Using the unicorn head template, place the horn on the unicorn’s forehead and trim it at an angle.
Smooth the horn with a little water and insert a toothpick in the bottom. If your toothpicks aren’t very strong, you can insert a nail instead.
Leave the air-dry clay horn to dry. I usually put my clay creations between two pieces of wax paper. It does take a little longer to dry but minimizes cracks. Once the horn is completely cured, paint it white. Brush on a layer of mod podge and sprinkle liberally with glitter.
Add a second layer of mod podge to seal after the first layer dries.
Drill a hole in the unicorn’s forehead, and test fit the horn.
Put the horn to one side for a moment so you don’t stab your eye out while working on the next bit – making the ears 😉
Making the ears
To make the ears, you can either cut them out of wood or use craft foam. I wanted my ears to bend, so I took the easy way out and used craft foam. Cut four craft foam ear shapes and glue a thin piece of wire on two of the ears.
Glue one wired ear to one unwired ear.
Line up points A and B of the ears as shown below and put a small drop of glue on the bottom, and press firmly together.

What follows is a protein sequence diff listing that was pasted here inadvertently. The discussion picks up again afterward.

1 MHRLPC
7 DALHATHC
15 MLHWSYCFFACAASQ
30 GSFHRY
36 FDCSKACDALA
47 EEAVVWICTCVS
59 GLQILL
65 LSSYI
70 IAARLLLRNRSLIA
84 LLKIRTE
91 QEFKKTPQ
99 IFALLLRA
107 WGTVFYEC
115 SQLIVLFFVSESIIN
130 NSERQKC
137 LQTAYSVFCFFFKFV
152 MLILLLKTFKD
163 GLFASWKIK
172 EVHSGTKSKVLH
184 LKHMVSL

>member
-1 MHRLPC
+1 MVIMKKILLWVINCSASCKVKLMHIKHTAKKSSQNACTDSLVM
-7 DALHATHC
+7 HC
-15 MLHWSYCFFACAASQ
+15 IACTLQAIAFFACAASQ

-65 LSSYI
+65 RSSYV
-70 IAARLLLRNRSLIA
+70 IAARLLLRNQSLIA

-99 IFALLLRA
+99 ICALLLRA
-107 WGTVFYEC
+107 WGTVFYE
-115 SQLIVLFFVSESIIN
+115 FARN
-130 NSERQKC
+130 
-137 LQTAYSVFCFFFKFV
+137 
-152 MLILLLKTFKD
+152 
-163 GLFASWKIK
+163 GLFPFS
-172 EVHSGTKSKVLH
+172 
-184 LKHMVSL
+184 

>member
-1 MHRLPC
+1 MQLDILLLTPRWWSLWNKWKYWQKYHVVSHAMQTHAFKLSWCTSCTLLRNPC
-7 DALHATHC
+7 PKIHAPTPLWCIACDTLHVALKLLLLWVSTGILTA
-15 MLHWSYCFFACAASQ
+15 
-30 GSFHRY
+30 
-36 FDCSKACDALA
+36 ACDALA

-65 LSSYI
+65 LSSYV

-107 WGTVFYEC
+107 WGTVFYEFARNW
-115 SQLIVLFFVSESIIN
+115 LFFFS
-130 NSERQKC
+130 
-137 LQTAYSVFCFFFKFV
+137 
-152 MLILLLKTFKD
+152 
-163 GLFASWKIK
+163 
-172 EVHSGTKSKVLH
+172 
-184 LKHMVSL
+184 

Repeat for the other ear. Trim the ears to neaten them up. Drill a hole on either side of the unicorn head and insert the wire.
Bend the ears until you’re happy. I found that white craft foam tends to look dirty, and it’s not easy to wipe clean, so I gave my ears a coat of acrylic paint.
Adding a mane
This part is optional, but it does add to the whole unicorn vibe. Place a cheap costume wig on the unicorn’s head and style the
hair mane around the horn and ears.
You can glue the wig down, but I just draped the wig over her head to make the wall-mounted unicorn light easier to dust. That way, I can take it off and give it a good shake when needed. Trim the sides of the wig, so it doesn’t come into contact with the bulb.
Wiring up the wall-mounted unicorn light
I’m not an electrician, so this part is best done by someone who knows about currents and stuff. Lucky for me, my hubby understands those things. Suffice it to say before wiring this baby up, you need to thread the electrical cord through the hole in the unicorn’s mouth. Attach the light bulb holder to one end.
Add a plug on the other end.
I did find this online video that will help make the wiring up a bit a little easier.
Me, I’m going to stick with what I know.
And mythical beings 😉
What do you think? Would you make this easy unicorn light?
If you like the idea of making a wall-mounted unicorn light, don’t forget to pin it for later.
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Oh, and if you’re looking for some of the things we used, we’ve got you covered. Disclosure: Clicking on the links below means we may receive a commission from Amazon. But don’t worry, it won’t come out of your pocket, and it will help us make more amazing crafts to share with you 😉
For the Unicorn
Lights and Fittings
Or if you prefer to buy rather than DIY
And as always, wishing you a wonderful, crafty week filled with lots of love. Thank you for popping in for a visit.